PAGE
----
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A random vector $\mathbf{X}$ has a $p$-variate normal mixture distribution when with probability $q$ it is drawn from $f_1(\mathbf{X}) \sim N_m(\mathbf{\mu}_1, \mathbf{\Sigma}_1)$ and with probability $1-q$ from $f_2(\mathbf{X}) \sim N_m(\mathbf{\mu}_2, \mathbf{\Sigma}_2)$. It has probability density function $f(\mathbf{X})=qf_1(\mathbf{X})+(1-q)f_2(\mathbf{X})$

(a) How many parameters are in this distribution?

(b) Find $E(\mathbf{X})$ and $\text{Covar}(\mathbf{X})$

$\mathbf{Proof}$

$\mu_1,\mu_2$ trivially both have $m$ components. For $\mathbf{\Sigma_1}, \mathbf{\Sigma_2}$ we need only count the upper triangle since they are each symmetric about the diagonal. The diagonal has $m$ components, the adjacent upper diagonal has $m-1$ components, and if you continue this counting process we have that each covariance matrix has $m+m-1+m-2 +\dots + 1=\frac{m^2-m}{2}+m$. So all together we have:

$$m+m+\Bigl(\frac{m^2-m}{2}+m\Bigr)+\Bigl(\frac{m^2-m}{2}+m\Bigr)=2m+m^2-m+2m=3m+m^2$$

parameters in this distribution.

$$E(\mathbf{X})=E(qf_1(\mathbf{X})+(1-q)f_2(\mathbf{X}))=E(qf_1(\mathbf{X}))+E((1-q)f_2(\mathbf{X}))=qE(f_1(\mathbf{X}))+(1-q)E(f_2(\mathbf{X}))=q\mathbf{\mu_1}+(1-q)\mathbf{\mu}_2$$

I feel fairly confident about the number of parameters piece of this problem but am unsure whether or not I have communicated the expectation operations correctly. How do you interpret $E(f_1(\mathbf{X}))$ if not the way I already have it? I could also use help understanding how to calculate the covariance. Is it correct to say that $\text{Covar}(f_1(\mathbf{X}))=\mathbf{\Sigma}_1$?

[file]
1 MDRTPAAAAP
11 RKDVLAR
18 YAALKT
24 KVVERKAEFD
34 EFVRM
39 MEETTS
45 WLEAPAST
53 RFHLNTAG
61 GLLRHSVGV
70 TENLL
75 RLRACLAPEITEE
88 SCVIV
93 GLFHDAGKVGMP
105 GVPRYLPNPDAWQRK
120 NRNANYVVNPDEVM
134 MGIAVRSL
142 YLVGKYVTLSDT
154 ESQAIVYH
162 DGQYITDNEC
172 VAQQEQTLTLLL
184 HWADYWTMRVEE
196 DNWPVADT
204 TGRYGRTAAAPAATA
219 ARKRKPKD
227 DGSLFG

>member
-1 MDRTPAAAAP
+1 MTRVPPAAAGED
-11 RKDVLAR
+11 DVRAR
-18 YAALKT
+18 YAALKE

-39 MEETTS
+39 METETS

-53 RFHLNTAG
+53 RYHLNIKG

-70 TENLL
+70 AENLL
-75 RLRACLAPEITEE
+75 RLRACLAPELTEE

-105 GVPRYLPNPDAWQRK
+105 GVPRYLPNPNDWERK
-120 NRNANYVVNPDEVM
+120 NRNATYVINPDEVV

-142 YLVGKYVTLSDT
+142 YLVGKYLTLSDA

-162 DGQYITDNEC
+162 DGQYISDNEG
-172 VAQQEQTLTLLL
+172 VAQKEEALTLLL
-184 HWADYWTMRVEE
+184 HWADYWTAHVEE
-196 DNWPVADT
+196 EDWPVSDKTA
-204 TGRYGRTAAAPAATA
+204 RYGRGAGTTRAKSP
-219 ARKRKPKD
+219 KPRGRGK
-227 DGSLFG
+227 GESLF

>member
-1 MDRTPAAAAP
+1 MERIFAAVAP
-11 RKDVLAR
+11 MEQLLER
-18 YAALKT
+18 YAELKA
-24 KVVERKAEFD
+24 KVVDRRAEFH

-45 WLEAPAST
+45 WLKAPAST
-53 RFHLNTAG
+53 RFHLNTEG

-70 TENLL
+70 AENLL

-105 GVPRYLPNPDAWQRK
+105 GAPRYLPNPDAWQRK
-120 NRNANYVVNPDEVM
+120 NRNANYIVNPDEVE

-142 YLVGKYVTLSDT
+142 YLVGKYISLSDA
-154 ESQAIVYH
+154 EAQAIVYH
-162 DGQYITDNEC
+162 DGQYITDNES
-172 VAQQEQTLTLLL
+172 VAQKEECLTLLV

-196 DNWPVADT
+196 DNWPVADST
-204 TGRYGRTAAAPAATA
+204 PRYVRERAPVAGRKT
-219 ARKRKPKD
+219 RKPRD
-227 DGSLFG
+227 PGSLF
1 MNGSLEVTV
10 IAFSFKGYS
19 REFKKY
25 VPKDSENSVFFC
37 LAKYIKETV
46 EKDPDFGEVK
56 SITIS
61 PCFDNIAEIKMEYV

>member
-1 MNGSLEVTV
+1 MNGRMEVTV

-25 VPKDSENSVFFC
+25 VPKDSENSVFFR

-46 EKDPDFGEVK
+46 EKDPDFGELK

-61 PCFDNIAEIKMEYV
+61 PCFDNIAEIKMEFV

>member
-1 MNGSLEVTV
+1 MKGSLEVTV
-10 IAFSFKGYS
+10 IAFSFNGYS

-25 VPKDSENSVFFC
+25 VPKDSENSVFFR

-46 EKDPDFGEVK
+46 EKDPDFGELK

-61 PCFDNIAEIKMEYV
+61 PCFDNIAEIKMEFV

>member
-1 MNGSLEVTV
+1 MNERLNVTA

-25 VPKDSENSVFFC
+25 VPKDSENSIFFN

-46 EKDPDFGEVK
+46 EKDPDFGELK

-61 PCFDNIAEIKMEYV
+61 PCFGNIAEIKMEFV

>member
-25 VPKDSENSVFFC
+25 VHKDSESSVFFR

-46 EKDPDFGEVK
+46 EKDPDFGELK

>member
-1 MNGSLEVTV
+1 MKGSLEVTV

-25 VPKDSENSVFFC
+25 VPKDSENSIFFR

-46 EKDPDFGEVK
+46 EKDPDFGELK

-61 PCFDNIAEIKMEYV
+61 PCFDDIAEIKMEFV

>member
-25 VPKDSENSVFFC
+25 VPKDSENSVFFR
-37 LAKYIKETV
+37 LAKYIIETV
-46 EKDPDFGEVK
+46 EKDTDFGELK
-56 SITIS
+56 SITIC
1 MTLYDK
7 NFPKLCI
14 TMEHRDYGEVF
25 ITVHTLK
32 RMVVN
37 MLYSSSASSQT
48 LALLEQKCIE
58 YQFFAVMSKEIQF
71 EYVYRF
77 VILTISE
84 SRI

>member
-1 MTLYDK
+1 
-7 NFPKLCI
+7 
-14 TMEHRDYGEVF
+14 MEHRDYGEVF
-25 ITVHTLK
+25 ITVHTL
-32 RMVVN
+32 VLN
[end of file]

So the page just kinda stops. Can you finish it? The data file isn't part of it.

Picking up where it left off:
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Writing things like "$E[f_1(X)]$" is a bit problematic; you aren't ever really plugging in the random variable into the density function. But your computation leads to the right answer, even if the notation is not standard.


Let $Z$ be the random variable satisfying $P(Z=1)=q$ and $P(Z=2)=1-q$. Then the conditional distribution of $X$ given $Z=1$ is $N_m(\mu_1, \Sigma_1)$, and the conditional distribution of $X$ given $Z=2$ is $N_m(\mu_2, \Sigma_2)$.

Then, $E[X] = E[E[X \mid Z]] = E[X \mid Z=1] P(Z=1) + E[X \mid Z=2] P(Z=2) = q\mu_1 + (1-q) \mu_2$ which is what you got.

The law of total covariance applies to each entry of the matrix $\text{Cov}(X)$, and ultimately becomes $$\text{Cov}(X) = E[\text{Cov}(X \mid Z)] + \text{Cov}(E[X \mid Z]).$$ The first term is $q\Sigma_1 + (1-q) \Sigma_2$ by a computation similar to the expectation computation above. The other term is $$\text{Cov}(E[X \mid Z]) = E[E[X \mid Z]E[X \mid Z]^\top] - E[E[X \mid Z]]E[E[X \mid Z]]^\top = q \mu_1 \mu_1^\top + (1-q) \mu_2 \mu_2^\top - (q\mu_1 + (1-q) \mu_2)(q\mu_1 + (1-q) \mu_2)^\top$$ where I am just using the formula $\text{Cov}(Y) = E[YY^\top] - E[Y]E[Y]^\top$ with $Y=E[X \mid Z]$.

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  • $\begingroup$ Thank you for the detailed response. Have a much better understanding of the problem now! $\endgroup$ Mar 23 '21 at 11:38

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